What is it about?

Aluminum (Al) toxicity is a major limiting factor for plant growth and productivity inacidic soil. At pH lower than 5.0 (pH < 5.0), the soluble and toxic form of Al (Al3+ions)enters root cells and inhibits root growth and uptake of water and nutrients. Theorganic acids malate, citrate, and oxalate are secreted by the roots and chelate Al3+toform a non-toxic Al-OA complex, which decreases the entry of Al3+into the root cells.When Al3+enters, it leads to the production of reactive oxygen species (ROS) in cells,which are toxic and cause damage to biomolecules like lipids, carbohydrates, proteins,and nucleic acids. When ROS levels rise beyond the threshold, plants activate an anti-oxidant defense system that comprises of superoxide dismutase (SOD), catalase (CAT),ascorbate peroxidase (APX), glutathione S-transferase (GST), ascorbic acid (ASA), phe-nolics and alkaloids etc., which protect plant cells from oxidative damage by scavengingand neutralizing ROS. Besides, ROS also play an important role in signal transductionand influence many molecular and cellular process like hormone signaling, gene expres-sion, cell wall modification, cell cycle, programed cell death (PCD), and development. Inthe present review, the mechanisms of Al-induced ROS generation, ROS signaling, andcrosstalk with other signaling pathways helping to combat Al toxicity have been sum-marized, which will help researchers to understand the intricacies of Al-induced plantresponse at cellular level and plan research for developing Al-toxicity tolerant crops forsustainable agriculture in acid soil-affected regions of the world

Featured Image

Why is it important?

The present review provides comprehensive information on the roleof ROS in aluminium tolerance and its cognitive action at different cel-lular levels: cell wall, cell membrane, mitochondria, and nucleus as wellas interactions with phytohormones, organic acids, and other biomole-cules. As mentioned, ROS are generated as response molecules fol-lowing Al stress but they act as signaling molecules initiating vividresponses to combat the Al toxicity. The tolerance to abiotic stressesis mostly polygenic, involving several signaling and regulatory path-ways, functional and structural proteins and genes; hence the chal-lenge is to control/engineer it. Over the past decades, enormousprogress has been achieved in the identification of important genesencoding transcription factors, transporters, enzymes involved inorganic acid biosynthesis, antioxidant defense and cell wall modifica-tion etc., all playing an important role in Al-tolerance. Several geneshave been overexpressed to develop Al-tolerant transgenic crops likewheat, sorghum, rice, maize, soybean, and tobacco. Advancements invarious high-throughput omics-based technologies like trans-criptomics, proteomics, metabolomics, and ionomics have made it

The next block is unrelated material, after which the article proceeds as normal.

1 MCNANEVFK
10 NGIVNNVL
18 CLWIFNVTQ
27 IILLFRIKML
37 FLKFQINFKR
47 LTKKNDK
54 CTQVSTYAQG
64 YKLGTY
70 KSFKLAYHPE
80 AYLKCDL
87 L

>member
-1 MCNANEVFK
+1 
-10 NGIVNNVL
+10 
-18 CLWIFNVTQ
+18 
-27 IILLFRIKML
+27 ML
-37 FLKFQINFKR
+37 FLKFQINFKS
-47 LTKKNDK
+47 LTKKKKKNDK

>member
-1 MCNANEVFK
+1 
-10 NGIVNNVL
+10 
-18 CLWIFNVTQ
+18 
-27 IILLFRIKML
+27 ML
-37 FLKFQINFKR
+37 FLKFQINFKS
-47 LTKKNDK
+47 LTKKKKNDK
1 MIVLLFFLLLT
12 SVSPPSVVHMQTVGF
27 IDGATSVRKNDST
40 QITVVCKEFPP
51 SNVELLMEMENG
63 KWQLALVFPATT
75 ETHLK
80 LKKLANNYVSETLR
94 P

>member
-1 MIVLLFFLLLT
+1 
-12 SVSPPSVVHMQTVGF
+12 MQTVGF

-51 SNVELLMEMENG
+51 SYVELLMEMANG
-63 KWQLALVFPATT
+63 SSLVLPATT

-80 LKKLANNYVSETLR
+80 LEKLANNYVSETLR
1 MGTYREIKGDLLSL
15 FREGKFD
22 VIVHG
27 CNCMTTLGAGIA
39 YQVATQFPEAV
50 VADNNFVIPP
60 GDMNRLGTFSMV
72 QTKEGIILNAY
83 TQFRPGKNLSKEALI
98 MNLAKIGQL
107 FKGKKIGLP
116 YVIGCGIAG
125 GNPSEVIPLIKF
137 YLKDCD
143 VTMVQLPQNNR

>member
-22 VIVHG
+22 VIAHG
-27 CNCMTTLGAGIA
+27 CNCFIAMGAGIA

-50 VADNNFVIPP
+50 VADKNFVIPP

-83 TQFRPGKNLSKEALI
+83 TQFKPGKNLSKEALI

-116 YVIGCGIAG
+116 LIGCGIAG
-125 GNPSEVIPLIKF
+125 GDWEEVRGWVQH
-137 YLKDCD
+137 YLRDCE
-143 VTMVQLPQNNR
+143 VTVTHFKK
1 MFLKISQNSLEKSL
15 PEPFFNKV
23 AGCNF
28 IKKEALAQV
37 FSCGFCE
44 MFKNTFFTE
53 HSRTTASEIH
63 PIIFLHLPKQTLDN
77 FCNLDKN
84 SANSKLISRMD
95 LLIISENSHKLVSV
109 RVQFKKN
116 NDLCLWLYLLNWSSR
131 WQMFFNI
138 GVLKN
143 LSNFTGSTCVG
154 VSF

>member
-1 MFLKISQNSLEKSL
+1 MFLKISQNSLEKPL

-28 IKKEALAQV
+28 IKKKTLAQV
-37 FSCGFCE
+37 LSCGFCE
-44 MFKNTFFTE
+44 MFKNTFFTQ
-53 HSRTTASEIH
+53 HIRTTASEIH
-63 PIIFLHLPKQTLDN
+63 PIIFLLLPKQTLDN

Perspectives

The present review provides comprehensive information on the roleof ROS in aluminium tolerance and its cognitive action at different cel-lular levels: cell wall, cell membrane, mitochondria, and nucleus as wellas interactions with phytohormones, organic acids, and other biomole-cules. As mentioned, ROS are generated as response molecules fol-lowing Al stress but they act as signaling molecules initiating vividresponses to combat the Al toxicity. The tolerance to abiotic stressesis mostly polygenic, involving several signaling and regulatory path-ways, functional and structural proteins and genes; hence the chal-lenge is to control/engineer it. Over the past decades, enormousprogress has been achieved in the identification of important genesencoding transcription factors, transporters, enzymes involved inorganic acid biosynthesis, antioxidant defense and cell wall modifica-tion etc., all playing an important role in Al-tolerance. Several geneshave been overexpressed to develop Al-tolerant transgenic crops likewheat, sorghum, rice, maize, soybean, and tobacco. Advancements invarious high-throughput omics-based technologies like trans-criptomics, proteomics, metabolomics, and ionomics have made it

Alok Ranjan

Read the Original

This page is a summary of: Alleviating aluminum toxicity in plants: Implications of reactive oxygen species signaling and crosstalk with other signaling pathways, Physiologia Plantarum, March 2021, Wiley, DOI: 10.1111/ppl.13382.
You can read the full text:

Read

Contributors

The following have contributed to this page